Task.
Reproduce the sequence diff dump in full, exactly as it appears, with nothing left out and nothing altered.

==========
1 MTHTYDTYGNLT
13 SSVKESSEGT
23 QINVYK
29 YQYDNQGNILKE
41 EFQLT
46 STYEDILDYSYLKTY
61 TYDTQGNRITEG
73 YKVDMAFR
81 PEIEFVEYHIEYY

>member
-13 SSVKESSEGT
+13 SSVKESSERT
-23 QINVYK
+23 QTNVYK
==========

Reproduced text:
1 MTHTYDTYGNLT
13 SSVKESSEGT
23 QINVYK
29 YQYDNQGNILKE
41 EFQLT
46 STYEDILDYSYLKTY
61 TYDTQGNRITEG
73 YKVDMAFR
81 PEIEFVEYHIEYY

>member
-13 SSVKESSEGT
+13 SSVKESSERT
-23 QINVYK
+23 QTNVYK